If many pragmatic people are blind to the importance of decentralism, many in the ecology movement tend to ignore very real problems with “localism” — problems no less troubling than the problems raised by a globalism that fosters a total interlocking of economic and political life on a worldwide basis.
Without wholistic cultural and political changes as I have advocated, notions of decentralism that emphasize localist isolation and a degree of self-sufficiency may lead to cultural parochialism and chauvinism.
Parochialism can lead to problems that are as serious as a “global” mentality that overlooks the uniqueness of cultures, the peculiarities of ecosystems and ecoregions, and the need for a humanly scaled community life that makes a participatory democracy possible.
This is no minor issue today, in an ecology movement that tends to swing toward very well-meaning but rather naive extremes. I cannot repeat too emphatically that we must find a way of sharing the world with other humans and with nonhuman forms of life, a view that is often difficult to attain in overly “self-sufficient” communities.
Much as I respect the intentions of those who advocate local self-reliance and self-sustainabilty, these concepts can be highly misleading. I can certainly agree with David Morris of the Institute for Local Self-Reliance, for example, that if a community can produce the things it needs, it should probably do so.
But self-sustaining communities cannot produce all the things they need — unless it involves a return to a back-breaking way of village life that historically often prematurely aged its men and women with hard work and allowed them very little time for political life beyond the immediate confines of the community itself.
I regret to say that there are people in the ecology movement who do, in fact, advocate a return to a highly labor-intensive economy, not to speak of Stone Age deities. Clearly, we must give the ideals of localism, decentralism, and self-sustainability greater and fuller meaning.
Today we can produce the basic means of life — and a good deal more — in an ecological society that is focused on the production of high-quality useful goods.
Yet still others in the ecology movement too often end up advocating a kind of “collective” capitalism, in which one community functions like a single entrepreneur, with a sense of proprietorship toward its resources.
Such a system of cooperatives once again marks the beginnings of a market system of distribution, as cooperatives become entangled in the web of “bourgeois rights” — that is, in contracts and bookkeeping that focus on the exact amounts a community will receive in “exchange” for what it delivers to others.
This deterioration occurred among some of the worker-controlled enterprises that functioned like capitalistic enterprises in Barcelona after the workers expropriated them in July 1936 — a practice that the anarcho-syndicalist CNT fought early in the Spanish Revolution.
It is a troubling fact that neither decentralization nor self-sufficiency in itself is necessarily democratic.
Plato’s ideal city in the Republic was indeed designed to be self-sufficient, but its self-sufficiency was meant to maintain a warrior as well as a philosophical elite.
Its capacity to preserve its self-sufficiency depended upon its ability, like Sparta, to resist the seemingly “corruptive” influence of outside cultures (a characteristic, I may say, that still appears in many closed societies in the East).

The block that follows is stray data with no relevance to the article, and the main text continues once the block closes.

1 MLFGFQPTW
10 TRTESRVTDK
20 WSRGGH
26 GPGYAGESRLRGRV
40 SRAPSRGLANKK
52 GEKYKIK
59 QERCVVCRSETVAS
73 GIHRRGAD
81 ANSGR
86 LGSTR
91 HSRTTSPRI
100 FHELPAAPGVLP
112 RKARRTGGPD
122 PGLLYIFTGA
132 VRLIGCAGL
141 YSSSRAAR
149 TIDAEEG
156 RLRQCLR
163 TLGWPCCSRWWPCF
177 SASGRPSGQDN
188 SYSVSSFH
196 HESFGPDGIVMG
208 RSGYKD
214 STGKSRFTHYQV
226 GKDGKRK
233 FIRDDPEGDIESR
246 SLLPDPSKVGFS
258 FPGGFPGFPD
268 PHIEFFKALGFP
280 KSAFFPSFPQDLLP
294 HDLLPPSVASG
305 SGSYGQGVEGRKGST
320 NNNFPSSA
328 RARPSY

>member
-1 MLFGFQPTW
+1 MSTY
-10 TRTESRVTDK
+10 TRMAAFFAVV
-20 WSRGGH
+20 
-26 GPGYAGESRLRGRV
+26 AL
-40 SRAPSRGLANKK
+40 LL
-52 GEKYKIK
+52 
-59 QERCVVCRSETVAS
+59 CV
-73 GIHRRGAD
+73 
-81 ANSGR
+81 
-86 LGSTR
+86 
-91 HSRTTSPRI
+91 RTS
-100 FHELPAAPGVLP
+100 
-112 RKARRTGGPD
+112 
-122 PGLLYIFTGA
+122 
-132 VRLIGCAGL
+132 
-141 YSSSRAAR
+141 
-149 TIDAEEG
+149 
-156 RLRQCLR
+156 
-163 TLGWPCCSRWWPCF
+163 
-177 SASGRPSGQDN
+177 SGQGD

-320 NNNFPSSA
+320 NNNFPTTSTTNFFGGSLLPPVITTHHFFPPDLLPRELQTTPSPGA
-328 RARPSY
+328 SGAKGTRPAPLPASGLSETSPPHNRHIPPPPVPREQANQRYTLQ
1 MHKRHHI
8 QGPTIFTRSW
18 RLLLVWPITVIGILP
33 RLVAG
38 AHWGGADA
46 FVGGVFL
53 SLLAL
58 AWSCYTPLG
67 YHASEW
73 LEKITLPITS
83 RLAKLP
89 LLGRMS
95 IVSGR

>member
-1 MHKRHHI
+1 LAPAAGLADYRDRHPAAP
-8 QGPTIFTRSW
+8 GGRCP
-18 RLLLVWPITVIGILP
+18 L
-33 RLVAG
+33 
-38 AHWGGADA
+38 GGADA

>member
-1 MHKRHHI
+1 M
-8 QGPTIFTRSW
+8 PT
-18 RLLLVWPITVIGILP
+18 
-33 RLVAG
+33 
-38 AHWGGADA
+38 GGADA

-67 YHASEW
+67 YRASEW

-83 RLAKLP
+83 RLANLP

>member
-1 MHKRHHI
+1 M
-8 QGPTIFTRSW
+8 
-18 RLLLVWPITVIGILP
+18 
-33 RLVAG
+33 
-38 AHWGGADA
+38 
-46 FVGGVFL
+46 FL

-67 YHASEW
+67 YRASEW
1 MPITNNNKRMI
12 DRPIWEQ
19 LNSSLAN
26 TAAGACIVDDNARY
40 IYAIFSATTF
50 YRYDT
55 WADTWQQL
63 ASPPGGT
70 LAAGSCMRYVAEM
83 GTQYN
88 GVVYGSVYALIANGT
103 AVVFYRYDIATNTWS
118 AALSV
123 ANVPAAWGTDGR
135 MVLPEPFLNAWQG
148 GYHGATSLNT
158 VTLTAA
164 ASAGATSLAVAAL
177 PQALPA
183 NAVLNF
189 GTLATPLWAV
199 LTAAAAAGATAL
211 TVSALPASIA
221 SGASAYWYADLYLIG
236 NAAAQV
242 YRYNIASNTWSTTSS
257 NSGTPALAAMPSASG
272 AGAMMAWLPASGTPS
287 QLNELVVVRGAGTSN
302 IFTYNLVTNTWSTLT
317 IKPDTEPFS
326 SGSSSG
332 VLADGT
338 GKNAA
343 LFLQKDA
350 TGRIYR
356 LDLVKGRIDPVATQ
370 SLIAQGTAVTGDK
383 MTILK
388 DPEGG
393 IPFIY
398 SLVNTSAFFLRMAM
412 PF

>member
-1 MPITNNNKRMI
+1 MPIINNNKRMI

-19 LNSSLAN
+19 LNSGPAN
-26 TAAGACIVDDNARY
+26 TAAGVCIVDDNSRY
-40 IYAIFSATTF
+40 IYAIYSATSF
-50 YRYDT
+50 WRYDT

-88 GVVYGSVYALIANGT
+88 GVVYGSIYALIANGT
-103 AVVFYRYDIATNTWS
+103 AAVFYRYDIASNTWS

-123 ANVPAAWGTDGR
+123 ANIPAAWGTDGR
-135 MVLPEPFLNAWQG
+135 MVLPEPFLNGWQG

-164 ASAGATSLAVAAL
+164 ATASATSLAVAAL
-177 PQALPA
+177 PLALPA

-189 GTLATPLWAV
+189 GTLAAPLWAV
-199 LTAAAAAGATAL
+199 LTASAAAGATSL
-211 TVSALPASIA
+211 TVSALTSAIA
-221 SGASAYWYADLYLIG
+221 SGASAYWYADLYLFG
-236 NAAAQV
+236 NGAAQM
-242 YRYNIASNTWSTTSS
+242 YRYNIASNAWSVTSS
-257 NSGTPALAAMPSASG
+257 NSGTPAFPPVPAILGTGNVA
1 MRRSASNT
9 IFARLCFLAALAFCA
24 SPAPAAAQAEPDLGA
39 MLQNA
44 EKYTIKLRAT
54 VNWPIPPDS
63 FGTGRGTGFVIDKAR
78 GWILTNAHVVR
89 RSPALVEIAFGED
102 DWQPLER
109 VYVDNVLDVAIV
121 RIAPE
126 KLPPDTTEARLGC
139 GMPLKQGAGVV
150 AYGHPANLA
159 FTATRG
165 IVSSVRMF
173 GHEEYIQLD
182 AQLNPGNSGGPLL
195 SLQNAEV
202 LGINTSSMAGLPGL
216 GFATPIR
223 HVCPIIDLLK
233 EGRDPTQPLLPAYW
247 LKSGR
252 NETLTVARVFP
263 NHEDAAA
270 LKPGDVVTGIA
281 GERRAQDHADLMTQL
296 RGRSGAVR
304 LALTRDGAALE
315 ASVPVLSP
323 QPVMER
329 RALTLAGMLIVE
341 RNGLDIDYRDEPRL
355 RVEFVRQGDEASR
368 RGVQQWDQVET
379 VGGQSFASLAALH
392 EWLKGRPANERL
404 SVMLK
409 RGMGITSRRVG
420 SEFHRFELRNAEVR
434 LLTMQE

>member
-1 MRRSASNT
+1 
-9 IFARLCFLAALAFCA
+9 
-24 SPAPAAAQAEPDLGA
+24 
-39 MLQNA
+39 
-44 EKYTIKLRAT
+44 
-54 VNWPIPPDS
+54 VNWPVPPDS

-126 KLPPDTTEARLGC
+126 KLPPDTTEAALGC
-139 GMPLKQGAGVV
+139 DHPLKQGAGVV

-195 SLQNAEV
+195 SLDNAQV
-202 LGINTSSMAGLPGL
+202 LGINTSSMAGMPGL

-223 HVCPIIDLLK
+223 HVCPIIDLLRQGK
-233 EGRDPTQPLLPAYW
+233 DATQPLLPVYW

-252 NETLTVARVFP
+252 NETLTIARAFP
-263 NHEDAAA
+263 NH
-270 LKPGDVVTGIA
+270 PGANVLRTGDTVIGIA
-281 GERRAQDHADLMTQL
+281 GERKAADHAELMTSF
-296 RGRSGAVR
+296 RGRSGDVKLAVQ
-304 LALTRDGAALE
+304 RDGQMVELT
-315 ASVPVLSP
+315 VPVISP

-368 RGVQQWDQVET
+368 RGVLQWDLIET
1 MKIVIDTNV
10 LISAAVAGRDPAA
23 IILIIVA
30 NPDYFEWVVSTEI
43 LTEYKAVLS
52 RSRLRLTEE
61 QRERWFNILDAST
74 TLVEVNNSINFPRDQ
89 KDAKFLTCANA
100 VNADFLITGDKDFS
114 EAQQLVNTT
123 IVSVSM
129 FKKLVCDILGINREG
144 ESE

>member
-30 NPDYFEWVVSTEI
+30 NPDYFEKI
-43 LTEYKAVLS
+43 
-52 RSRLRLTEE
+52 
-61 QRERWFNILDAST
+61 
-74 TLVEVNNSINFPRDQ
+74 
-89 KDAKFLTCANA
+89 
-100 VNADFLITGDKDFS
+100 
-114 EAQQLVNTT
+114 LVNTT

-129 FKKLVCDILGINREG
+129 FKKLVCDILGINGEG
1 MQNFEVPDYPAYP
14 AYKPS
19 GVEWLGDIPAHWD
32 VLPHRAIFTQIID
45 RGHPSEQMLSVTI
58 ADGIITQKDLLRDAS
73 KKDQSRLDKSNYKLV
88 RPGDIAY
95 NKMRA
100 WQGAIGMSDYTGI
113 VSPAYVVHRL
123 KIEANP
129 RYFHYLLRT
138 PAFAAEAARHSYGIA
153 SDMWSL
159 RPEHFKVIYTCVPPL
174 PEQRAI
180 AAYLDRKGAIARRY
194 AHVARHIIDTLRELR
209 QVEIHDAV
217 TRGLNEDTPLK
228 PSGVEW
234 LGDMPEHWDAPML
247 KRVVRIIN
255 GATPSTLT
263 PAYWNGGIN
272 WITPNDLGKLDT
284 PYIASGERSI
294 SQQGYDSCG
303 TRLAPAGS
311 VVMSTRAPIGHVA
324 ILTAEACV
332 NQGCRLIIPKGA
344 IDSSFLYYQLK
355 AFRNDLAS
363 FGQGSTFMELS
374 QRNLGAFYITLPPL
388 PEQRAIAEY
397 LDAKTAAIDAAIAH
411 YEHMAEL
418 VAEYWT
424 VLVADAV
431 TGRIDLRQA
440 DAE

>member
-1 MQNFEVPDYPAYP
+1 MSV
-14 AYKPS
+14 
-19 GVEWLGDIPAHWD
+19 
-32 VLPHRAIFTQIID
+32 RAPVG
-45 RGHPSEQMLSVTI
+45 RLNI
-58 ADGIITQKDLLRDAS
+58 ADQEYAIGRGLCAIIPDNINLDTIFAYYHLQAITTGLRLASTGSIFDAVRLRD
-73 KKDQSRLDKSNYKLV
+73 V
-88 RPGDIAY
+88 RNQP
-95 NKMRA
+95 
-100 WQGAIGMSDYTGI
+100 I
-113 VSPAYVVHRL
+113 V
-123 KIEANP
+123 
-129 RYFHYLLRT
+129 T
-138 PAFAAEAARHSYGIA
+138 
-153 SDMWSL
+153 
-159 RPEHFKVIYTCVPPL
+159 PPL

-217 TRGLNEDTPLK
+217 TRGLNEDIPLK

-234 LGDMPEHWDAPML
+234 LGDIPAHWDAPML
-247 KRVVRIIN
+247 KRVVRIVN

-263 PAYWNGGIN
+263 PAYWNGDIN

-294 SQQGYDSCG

Similarly, decentralization in itself provides no assurance that we will have an ecological society. A decentralized society can easily co-exist with extremely rigid hierarchies.
A striking example is European and Oriental feudalism, a social order in which princely, ducal, and baronial hierarchies were based on highly decentralized communities.
With all due respect to Fritz Schumacher, small is not necessarily beautiful.
Nor does it follow that humanly scaled communities and “appropriate technologies” in themselves constitute guarantees against domineering societies.
For centuries humanity lived in villages and small towns, often with tightly organized social ties and even communistic forms of property.
But these provided the material basis for highly despotic imperial states. Considered on economic and property terms, they might earn a high place in the “no-growth” outlook of economists like Herman Daly, but they were the hard bricks that were used to build the most awesome Oriental despotisms in India and China.
What these self-sufficient, decentralized communities feared almost as much as the armies that ravaged them were the imperial tax-gatherers that plundered them.
If we extol such communities because of the extent to which they were decentralized, self-sufficient, or small, or employed “appropriate technologies,” we would be obliged to ignore the extent to which they were also culturally stagnant and easily dominated by exogenous elites. Their seemingly organic but tradition-bound division of labor may very well have formed the bases for highly oppressive and degrading caste systems in different parts of the world-caste systems that plague the social life of India to this very day.
At the risk of seeming contrary, I feel obliged to emphasize that decentralization, localism, self-sufficiency, and even confederation each taken singly — do not constitute a guarantee that we will achieve a rational ecological society. In fact, all of them have at one time or another supported parochial communities, oligarchies, and even despotic regimes. To be sure, without the institutional structures that cluster around our use of these terms and without taking them in combination with each other, we cannot hope to achieve a free ecologically oriented society.